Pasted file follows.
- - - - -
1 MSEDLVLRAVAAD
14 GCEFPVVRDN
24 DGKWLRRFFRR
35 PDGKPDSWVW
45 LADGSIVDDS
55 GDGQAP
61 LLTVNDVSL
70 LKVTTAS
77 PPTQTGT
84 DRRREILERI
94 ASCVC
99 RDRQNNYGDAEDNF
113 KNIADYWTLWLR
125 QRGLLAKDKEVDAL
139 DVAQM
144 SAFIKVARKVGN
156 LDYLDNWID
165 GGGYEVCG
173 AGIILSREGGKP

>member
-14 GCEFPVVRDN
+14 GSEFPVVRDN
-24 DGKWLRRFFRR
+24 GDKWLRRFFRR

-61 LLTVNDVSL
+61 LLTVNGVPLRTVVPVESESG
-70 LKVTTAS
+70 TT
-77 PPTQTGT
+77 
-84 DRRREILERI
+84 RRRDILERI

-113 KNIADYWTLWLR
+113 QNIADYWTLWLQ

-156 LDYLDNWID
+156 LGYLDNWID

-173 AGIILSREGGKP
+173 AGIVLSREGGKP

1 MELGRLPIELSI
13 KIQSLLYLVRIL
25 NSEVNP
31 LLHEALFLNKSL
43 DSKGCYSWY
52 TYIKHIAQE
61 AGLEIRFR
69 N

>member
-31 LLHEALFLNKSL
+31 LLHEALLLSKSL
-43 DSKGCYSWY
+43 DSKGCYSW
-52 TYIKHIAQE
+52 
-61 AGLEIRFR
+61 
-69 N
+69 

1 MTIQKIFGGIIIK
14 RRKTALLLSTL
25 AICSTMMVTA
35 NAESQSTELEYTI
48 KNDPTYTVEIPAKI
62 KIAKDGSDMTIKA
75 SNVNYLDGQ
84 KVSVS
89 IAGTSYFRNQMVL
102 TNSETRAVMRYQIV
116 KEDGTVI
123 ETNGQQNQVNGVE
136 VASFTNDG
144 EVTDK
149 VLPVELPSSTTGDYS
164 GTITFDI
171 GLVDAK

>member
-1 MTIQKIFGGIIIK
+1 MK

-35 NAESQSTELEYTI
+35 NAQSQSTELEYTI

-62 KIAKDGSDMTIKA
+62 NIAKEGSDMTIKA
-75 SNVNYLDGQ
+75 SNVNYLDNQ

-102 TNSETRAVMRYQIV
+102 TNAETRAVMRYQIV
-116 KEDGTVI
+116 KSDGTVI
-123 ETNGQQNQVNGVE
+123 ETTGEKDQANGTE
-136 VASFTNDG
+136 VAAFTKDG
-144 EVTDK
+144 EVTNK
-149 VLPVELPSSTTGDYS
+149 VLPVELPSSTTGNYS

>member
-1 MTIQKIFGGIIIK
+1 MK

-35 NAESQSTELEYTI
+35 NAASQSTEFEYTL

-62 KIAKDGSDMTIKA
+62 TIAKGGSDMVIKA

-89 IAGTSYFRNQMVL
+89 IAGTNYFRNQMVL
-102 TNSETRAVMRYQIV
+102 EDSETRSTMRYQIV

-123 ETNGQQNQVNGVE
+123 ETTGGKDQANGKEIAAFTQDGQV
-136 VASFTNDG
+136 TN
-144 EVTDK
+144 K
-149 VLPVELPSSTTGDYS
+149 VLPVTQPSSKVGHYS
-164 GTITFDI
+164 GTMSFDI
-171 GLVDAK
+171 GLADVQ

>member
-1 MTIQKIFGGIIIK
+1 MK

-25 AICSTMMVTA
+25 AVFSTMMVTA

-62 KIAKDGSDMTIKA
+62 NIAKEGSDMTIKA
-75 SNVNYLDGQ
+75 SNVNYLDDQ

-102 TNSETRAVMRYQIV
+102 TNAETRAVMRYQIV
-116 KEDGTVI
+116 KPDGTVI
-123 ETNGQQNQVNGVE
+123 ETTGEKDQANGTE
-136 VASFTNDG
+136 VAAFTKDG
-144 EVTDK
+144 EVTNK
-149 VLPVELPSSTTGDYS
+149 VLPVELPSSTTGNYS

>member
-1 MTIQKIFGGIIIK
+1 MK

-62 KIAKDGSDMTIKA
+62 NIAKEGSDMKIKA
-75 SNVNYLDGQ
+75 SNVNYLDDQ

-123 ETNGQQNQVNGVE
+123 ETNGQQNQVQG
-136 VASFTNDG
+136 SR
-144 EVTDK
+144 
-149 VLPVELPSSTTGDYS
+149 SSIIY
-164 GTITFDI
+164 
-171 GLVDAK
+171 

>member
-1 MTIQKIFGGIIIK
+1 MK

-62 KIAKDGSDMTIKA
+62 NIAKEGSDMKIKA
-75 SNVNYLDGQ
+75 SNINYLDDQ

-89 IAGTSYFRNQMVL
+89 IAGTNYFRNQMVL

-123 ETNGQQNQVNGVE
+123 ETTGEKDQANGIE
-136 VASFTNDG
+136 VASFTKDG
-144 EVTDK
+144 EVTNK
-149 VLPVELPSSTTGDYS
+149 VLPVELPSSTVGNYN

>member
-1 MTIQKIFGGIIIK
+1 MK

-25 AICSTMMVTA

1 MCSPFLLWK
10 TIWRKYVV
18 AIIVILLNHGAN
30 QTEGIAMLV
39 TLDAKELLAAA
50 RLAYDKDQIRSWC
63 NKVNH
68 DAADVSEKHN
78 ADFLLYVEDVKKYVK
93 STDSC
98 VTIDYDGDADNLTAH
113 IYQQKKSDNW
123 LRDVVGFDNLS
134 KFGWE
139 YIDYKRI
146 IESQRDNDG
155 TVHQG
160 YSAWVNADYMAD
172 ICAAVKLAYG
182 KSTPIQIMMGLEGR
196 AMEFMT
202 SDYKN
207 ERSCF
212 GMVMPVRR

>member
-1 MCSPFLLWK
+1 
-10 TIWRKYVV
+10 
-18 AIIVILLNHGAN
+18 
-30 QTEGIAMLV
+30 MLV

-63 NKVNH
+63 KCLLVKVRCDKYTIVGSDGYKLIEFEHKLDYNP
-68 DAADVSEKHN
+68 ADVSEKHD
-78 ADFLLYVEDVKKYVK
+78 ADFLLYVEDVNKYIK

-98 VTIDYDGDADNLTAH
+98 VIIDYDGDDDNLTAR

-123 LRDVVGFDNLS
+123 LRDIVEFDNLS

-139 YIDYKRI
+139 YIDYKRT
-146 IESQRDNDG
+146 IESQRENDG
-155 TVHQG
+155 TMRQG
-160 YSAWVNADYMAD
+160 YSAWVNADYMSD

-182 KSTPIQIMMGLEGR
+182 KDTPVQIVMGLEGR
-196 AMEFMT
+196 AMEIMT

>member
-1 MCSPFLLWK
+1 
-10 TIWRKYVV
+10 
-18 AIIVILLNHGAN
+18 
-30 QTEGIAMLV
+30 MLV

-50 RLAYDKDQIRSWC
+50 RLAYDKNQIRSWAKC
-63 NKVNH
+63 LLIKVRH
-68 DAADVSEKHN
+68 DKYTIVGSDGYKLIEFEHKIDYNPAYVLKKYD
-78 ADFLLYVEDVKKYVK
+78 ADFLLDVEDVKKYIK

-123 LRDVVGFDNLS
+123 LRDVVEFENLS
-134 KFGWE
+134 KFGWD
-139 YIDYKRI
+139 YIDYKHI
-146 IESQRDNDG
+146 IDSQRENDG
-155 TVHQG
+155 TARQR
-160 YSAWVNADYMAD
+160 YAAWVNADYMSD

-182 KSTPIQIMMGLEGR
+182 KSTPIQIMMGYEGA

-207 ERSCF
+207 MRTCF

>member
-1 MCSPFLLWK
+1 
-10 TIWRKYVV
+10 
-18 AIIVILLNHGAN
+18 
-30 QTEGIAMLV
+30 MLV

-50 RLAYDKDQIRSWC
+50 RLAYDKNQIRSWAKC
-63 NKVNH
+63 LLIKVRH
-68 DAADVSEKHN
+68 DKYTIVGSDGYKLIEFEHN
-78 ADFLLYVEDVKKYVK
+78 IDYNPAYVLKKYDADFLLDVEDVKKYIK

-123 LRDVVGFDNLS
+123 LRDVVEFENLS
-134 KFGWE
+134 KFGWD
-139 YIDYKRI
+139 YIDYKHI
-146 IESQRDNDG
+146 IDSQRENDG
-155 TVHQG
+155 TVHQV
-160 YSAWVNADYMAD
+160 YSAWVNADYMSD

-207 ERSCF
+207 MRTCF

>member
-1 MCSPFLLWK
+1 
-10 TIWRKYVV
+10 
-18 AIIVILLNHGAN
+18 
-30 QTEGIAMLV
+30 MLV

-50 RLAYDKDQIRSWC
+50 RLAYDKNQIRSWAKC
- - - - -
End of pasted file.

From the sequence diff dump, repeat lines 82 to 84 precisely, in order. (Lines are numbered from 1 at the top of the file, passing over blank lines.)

-75 SNVNYLDGQ
+75 SNVNYLDNQ

-102 TNSETRAVMRYQIV